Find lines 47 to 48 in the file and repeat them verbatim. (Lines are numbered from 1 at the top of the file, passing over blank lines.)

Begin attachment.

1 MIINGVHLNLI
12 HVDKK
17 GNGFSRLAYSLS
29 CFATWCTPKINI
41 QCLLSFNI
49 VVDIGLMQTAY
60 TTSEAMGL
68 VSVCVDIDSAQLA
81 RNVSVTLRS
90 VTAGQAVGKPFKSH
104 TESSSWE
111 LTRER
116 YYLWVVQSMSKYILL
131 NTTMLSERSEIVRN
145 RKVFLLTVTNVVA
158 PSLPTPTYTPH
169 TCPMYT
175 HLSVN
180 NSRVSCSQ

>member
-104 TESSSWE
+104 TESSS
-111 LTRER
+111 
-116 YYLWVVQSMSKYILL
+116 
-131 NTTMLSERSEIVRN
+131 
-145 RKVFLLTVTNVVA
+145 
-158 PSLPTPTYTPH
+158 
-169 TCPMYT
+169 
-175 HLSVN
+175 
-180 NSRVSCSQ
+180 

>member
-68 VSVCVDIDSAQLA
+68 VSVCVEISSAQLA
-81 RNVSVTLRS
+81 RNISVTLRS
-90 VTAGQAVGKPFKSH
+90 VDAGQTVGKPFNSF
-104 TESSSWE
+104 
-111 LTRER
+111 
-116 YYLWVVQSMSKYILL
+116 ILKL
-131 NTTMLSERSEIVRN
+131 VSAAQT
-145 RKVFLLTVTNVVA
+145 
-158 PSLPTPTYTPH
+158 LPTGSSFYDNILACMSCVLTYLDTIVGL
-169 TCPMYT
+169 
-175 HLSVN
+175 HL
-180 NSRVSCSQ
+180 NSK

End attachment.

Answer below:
+104 
-111 LTRER